Open Ended: SFMOMA's Collection, 1900 to Now

Floor 2
Entry to this exhibition is included with general admission.

This presentation of masterworks and experimental pieces from SFMOMA’s collection of painting and sculpture explores themes that have shaped the history of modern art from the early twentieth century to our own time. Organized as a series of chapters, the exhibition focuses on revolutionary ideas, geographical centers, individual artists, and relationships between artists.

Together, the works in Open Ended explore the complexities and even contradictions of modern and contemporary art, suggesting new interpretations of the museum’s collection, and examining the passions and beliefs that have spurred artists’ creativity in a rapidly changing world.

On View

Frieda and Diego Rivera, 1931 - Frida Kahlo
Artwork image, Ruth Asawa Untitled 1958
Artwork image, Henri Matisse's Femme au Chapeau
Frida Kahlo, Frieda and Diego Rivera, 1931; collection SFMOMA, Albert M. Bender Collection, gift of Albert M. Bender; © Banco de Mexico Diego Rivera & Frida Kahlo Museums Trust, Mexico, D.F. / Artists Rights Society (ARS), New York

Ruth Asawa, Untitled (S.114, Hanging, Six-Lobed Continuous Form within a Form with One Suspended and Two Tied Spheres), ca. 1958; collection SFMOMA, Phyllis C. Wattis Fund for Major Accessions; © Estate of Ruth Asawa; photo: Katherine Du Tiel

Henri Matisse, Femme au chapeau (Woman with a Hat), 1905; collection SFMOMA, bequest of Elise S. Haas; © Succession H. Matisse / Artists Rights Society (ARS), New York; photo: Ben Blackwell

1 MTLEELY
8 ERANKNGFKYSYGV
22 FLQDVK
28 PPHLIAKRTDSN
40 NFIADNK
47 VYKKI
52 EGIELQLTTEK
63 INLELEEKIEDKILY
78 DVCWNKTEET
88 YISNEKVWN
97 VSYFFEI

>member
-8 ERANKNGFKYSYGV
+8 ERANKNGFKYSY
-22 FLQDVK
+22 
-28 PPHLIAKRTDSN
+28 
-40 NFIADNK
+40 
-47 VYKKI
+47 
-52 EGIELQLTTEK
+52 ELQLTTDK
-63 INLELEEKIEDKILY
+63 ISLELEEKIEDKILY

Georgia O’Keeffe, Lake George [formerly Reflection Seascape], 1922; collection SFMOMA, gift of Charlotte Mack; photo: Ben Blackwell

Artist Interview: Violet Fields

Raised in West Oakland, Violet Fields’s art practice is rooted in her faith. Her abstracted compositions of irregular geometric shapes and lines in pale pastel feature the twin themes of service and spirituality. In this interview with the artist, she shares how lineage and memory move her to create these works of deep personal reflection.

Interview courtesy of Oakland Art Murmurs

Artist Interview: Cheryl R. Riley

Witness the artistic journey of Cheryl R. Riley in this short documentary. Discover how San Francisco has influenced her wide-ranging art practice, from furniture design to jewelry making. And join her as she shares insights into her iconic 1996 work, Zulu Renaissance Writing Table for a Lady, now on view in the Open Ended exhibition at SFMOMA.

Reinstallation of the painting and sculpture collection is supported in part by the Henry Luce Foundation and an award from the National Endowment for the Arts.